Such amendment therefore sets a much higher hurdle to a potential confessor, who can only make use of a plea of guilty against reduction or even exemption of penalty under any of the above circumstances. In practice this might also have impact to whistle-blowers who have been involved in criminal activities themselves. They might even more carefully consider potential actions as they cannot expect exemptions from punishment anymore in a wider sense as it was provided for by Art. 390 CL up to now.
Removal of specific monetary thresholds for embezzlement crimes
Under the current CL, criminal punishment for embezzlement by state functionaries has been linked to specific value thresholds (e.g. RMB 5,000, RMB 50,000, and RMB 100,000, see Art. 383 of CL).
The Amendment No. 9 now eliminates such specific values and replaced them by a more general description: “large value”, “huge value” and “extra-huge value”.
Through such revision a judicial interpretation of the law will become necessary; however, it’s also a way to keep the law more flexible and consistent with the economic/social development, which is in line with the general approach of Chinas legislation body. Otherwise, the fixed ranking of different levels of punishment will not work and most of the cases may end up in the most serious ranking simply by exceeding the RMB 100,000 threshold (see commentary published by NPC).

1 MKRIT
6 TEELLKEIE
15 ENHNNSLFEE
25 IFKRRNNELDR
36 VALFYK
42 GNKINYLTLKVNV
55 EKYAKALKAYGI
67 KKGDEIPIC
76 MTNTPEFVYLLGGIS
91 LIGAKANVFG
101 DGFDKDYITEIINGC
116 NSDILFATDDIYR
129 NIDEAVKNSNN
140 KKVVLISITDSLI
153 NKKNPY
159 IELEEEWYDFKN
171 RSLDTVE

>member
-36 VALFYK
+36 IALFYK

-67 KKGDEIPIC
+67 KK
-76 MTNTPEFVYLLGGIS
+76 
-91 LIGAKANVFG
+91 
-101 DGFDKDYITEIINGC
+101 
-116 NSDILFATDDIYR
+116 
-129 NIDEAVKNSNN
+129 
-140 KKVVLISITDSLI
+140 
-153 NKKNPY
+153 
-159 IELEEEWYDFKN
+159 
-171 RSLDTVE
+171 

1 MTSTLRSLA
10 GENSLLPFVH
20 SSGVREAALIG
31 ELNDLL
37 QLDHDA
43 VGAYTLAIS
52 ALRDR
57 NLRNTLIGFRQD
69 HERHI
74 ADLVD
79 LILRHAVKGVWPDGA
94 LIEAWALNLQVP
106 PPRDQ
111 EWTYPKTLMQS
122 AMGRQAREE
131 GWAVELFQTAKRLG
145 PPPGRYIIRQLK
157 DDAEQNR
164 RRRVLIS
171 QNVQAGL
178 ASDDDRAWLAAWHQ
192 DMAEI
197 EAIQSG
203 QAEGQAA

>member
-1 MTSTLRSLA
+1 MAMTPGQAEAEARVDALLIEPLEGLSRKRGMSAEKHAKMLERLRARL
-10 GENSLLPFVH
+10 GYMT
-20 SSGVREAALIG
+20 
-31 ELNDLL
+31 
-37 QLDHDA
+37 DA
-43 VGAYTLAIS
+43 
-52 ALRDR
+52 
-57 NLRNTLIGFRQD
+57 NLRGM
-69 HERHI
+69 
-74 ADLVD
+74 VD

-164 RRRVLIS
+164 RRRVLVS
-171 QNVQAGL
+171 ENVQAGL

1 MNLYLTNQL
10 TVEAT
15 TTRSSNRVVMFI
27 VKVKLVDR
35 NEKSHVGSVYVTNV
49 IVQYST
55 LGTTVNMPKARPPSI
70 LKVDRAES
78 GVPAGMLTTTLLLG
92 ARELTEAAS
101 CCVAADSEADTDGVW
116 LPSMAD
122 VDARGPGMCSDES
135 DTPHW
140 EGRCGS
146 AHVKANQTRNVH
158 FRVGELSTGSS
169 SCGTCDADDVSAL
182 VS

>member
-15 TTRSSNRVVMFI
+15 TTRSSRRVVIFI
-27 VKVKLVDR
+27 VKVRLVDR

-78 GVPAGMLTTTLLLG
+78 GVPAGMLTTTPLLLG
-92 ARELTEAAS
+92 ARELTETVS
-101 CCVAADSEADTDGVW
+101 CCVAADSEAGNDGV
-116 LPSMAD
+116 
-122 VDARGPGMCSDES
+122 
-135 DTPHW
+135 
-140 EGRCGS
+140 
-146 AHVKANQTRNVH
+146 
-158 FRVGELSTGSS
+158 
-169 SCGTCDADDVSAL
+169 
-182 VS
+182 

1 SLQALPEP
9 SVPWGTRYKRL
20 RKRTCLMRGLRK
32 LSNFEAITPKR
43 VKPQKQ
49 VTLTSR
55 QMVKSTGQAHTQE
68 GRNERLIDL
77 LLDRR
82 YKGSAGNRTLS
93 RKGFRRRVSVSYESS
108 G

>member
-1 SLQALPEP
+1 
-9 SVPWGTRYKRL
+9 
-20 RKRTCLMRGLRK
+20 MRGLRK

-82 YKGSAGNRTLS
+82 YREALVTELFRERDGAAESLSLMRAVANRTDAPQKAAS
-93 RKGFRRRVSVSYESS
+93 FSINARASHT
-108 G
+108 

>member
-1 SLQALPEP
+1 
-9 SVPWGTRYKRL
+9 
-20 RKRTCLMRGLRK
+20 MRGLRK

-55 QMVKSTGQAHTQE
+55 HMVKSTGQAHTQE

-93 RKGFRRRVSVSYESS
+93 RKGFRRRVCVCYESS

In practise the threshold for pursuing embezzlement (including thresholds for each category of punishment) may raise along with the development of the economy and society.
No parole for the most corrupt official
Based on the Amendment No. 9, state functionary criminals convicted on serious corruption charges (i.e. for embezzlement of “extra-huge values”) shall nevertheless serve life-time imprisonment and be deprived the possibility of a parole.
Under the Amendment No. 9, if a person has been sentenced for taking advantage of his or her position or has been violating specific obligations required by such position, the People’s Court may, according to the situation of the crime concerned and the necessity of preventing re-commitment of such crime, bar such person from engaging in all related professions/occupations for three to five years from the date of completion of the applicable criminal punishment or since the kick-off date of a parole.
The big challenge in this regard will be on how such ban is to be supervised in practice.
By pursuing bribe offerors regarding treatments of close relatives or other individuals close to an (ex) state functionary, imposing mandatory monetary fines, enhancing requirements for punishment exemption/reduction, eliminating the chances of a parole of certain serious criminals and imposing occupational bans, the Amendment No. 9 clearly reflects China’s determination to crack down corruption and bribery also from angles so far not seen in the CL.Businesses operating in China should be aware of the stricter regulatory regime coming in force at the beginning of November this year and the potential compliance risks, especially when dealing with third parties or seeking new business opportunities.
It is advisable to re-visit existing compliance policies against the Amendment No. 9 and train staff accordingly, so as to properly identify and mitigate relevant risks.